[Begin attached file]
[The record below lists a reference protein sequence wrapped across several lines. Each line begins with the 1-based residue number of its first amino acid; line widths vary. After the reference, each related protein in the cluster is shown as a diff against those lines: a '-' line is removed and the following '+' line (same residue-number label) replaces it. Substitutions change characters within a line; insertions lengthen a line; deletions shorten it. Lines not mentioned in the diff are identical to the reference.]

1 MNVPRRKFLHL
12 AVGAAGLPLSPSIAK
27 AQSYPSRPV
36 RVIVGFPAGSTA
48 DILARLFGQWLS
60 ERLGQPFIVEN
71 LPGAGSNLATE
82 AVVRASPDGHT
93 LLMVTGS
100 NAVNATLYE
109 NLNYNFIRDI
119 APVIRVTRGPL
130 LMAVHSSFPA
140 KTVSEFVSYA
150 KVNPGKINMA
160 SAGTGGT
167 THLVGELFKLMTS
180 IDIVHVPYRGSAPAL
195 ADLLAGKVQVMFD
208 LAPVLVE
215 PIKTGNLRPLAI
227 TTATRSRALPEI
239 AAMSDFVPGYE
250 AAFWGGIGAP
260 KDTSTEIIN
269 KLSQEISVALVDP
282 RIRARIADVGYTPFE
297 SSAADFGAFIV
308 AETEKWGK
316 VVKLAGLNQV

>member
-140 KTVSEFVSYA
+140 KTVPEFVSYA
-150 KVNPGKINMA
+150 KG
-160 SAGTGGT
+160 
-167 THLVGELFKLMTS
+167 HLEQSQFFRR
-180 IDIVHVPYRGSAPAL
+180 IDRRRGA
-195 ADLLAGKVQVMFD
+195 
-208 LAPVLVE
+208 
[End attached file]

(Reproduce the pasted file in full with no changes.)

[The record below lists a reference protein sequence wrapped across several lines. Each line begins with the 1-based residue number of its first amino acid; line widths vary. After the reference, each related protein in the cluster is shown as a diff against those lines: a '-' line is removed and the following '+' line (same residue-number label) replaces it. Substitutions change characters within a line; insertions lengthen a line; deletions shorten it. Lines not mentioned in the diff are identical to the reference.]

1 MNVPRRKFLHL
12 AVGAAGLPLSPSIAK
27 AQSYPSRPV
36 RVIVGFPAGSTA
48 DILARLFGQWLS
60 ERLGQPFIVEN
71 LPGAGSNLATE
82 AVVRASPDGHT
93 LLMVTGS
100 NAVNATLYE
109 NLNYNFIRDI
119 APVIRVTRGPL
130 LMAVHSSFPA
140 KTVSEFVSYA
150 KVNPGKINMA
160 SAGTGGT
167 THLVGELFKLMTS
180 IDIVHVPYRGSAPAL
195 ADLLAGKVQVMFD
208 LAPVLVE
215 PIKTGNLRPLAI
227 TTATRSRALPEI
239 AAMSDFVPGYE
250 AAFWGGIGAP
260 KDTSTEIIN
269 KLSQEISVALVDP
282 RIRARIADVGYTPFE
297 SSAADFGAFIV
308 AETEKWGK
316 VVKLAGLNQV

>member
-140 KTVSEFVSYA
+140 KTVPEFVSYA
-150 KVNPGKINMA
+150 KG
-160 SAGTGGT
+160 
-167 THLVGELFKLMTS
+167 HLEQSQFFRR
-180 IDIVHVPYRGSAPAL
+180 IDRRRGA
-195 ADLLAGKVQVMFD
+195 
-208 LAPVLVE
+208 